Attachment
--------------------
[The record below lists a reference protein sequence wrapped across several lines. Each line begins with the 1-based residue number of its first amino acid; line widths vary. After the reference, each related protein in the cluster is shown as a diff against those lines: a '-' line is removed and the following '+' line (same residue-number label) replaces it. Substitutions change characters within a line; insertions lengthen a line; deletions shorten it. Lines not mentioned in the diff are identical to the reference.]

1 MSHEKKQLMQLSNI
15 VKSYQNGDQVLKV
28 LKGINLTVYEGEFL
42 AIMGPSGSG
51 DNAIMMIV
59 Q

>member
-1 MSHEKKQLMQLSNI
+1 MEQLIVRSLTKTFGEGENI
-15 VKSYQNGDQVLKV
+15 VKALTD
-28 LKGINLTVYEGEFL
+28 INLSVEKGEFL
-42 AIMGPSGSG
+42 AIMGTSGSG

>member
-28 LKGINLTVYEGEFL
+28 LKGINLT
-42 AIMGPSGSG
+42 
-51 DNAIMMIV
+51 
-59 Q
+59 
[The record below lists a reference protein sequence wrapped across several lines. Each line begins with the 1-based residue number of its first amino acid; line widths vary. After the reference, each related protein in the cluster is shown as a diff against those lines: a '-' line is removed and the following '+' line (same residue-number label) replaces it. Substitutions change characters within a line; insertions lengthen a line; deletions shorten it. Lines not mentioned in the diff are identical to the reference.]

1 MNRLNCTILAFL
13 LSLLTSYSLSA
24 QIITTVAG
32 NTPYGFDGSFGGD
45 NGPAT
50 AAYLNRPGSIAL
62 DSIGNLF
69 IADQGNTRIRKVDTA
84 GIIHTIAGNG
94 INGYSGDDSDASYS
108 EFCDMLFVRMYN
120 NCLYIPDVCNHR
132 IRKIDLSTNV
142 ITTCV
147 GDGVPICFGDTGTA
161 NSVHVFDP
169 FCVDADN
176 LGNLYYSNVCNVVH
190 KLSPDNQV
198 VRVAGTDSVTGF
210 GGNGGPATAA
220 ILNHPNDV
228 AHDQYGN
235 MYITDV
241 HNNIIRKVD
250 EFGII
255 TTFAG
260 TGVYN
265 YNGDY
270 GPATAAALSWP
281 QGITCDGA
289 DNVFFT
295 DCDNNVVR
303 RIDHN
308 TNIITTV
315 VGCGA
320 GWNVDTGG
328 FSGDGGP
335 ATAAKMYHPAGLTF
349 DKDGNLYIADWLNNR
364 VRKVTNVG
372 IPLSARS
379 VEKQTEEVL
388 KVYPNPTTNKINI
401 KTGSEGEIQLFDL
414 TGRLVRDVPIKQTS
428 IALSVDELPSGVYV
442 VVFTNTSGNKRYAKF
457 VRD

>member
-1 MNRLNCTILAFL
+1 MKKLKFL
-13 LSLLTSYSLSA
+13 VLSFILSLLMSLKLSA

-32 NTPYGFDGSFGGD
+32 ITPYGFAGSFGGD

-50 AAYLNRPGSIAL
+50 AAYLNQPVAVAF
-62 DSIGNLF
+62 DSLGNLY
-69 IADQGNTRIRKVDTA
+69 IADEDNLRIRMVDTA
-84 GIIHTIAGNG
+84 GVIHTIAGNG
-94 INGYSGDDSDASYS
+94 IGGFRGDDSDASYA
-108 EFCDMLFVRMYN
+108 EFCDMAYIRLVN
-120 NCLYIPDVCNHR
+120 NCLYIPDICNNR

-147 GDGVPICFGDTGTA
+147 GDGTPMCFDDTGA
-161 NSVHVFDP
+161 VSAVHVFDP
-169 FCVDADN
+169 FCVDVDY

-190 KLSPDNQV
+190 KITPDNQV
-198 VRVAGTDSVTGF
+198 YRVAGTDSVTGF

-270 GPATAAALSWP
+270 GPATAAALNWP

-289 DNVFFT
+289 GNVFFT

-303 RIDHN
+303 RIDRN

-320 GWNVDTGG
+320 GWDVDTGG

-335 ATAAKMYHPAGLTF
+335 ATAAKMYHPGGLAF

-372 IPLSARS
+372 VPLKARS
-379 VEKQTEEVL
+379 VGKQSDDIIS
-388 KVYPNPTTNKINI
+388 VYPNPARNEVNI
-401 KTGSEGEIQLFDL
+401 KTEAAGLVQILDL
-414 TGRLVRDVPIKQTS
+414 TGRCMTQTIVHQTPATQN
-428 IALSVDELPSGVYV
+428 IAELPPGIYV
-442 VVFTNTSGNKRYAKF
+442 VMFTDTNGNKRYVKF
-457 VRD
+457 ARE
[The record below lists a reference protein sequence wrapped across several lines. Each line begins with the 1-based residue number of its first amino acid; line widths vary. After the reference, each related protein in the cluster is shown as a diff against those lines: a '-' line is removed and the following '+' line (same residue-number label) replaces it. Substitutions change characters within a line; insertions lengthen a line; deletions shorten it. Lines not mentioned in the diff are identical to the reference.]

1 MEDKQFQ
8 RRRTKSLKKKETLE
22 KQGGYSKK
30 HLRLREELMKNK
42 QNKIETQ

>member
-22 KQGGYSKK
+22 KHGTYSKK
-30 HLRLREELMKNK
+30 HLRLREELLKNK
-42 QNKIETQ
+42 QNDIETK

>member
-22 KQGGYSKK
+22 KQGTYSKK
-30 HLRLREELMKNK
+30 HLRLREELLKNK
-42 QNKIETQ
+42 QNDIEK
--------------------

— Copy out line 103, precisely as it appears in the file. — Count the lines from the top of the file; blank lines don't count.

-190 KLSPDNQV